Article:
George Will devoted his column today to complaining about Obamanomics, or more specifically the state of the economy during the Obama administration. The article includes a serious of inaccurate or misleading statements which Will presumably made because he doesn't have access to data from his home or office in Washington.
1) Will told readers:
"June begins the sixth year of the anemic recovery from the 18-month recession. Even if what Obama’s administration calls “historically severe” weather — a.k.a., winter — reduced GDP growth by up to 1.4 percentage points, growth of 1.5 percent would still be grotesque."
Actually quarterly data are always erratic and an individual quarter tells people almost nothing about the state of the economy. (The first quarter number was revised downward this morning to show negative growth.) If Will thinks that a 1.5 percent growth rate would be "grotesque" then he would presumably also be appalled by the 1.9 percent growth rate the economy saw in the second quarter of 1986, the sixth year of the Reagan presidency. The best quarterly growth figure we have seen in the last four decades was the 16.5 percent annual growth rate in the second quarter of 1978 in the midst of "Carter-era stagflation."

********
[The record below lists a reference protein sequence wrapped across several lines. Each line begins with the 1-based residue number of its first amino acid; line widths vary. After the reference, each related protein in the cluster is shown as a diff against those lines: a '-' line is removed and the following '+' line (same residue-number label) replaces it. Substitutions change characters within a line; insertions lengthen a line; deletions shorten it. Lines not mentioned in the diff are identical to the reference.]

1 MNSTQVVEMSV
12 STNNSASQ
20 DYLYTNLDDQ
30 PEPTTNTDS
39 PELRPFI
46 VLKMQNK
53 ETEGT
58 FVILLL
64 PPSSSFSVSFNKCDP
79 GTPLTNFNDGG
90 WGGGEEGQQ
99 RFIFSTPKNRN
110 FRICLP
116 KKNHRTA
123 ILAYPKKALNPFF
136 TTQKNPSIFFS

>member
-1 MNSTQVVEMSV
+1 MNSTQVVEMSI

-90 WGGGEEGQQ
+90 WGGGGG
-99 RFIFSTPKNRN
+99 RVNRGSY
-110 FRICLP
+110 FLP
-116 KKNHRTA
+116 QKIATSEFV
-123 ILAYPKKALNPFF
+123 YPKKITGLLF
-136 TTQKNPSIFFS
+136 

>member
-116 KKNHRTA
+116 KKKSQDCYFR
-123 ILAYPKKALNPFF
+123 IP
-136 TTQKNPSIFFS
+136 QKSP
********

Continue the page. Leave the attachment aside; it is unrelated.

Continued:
2) Will complained:
"The recovery’s two best growth years (2.5 percent in 2010 and 2.8 percent in 2012) are satisfactory only when compared with 2011 and 2013 (1.8 percent and 1.9 percent, respectively)."
The recovery has indeed been anemic, but this is due to the fact that this recession was qualitatively different from prior recessions, with the exception of the 2001 downturn. It was caused by the collapse of a housing bubble. If Will had access to data he would know that house prices rose by more than 70 percent above their trend level at the peak of the bubble in 2006. This led to record levels of construction. The wealth effect from $8 trillion in bubble generated equity led to a consumption boom with the savings rate falling to record lows.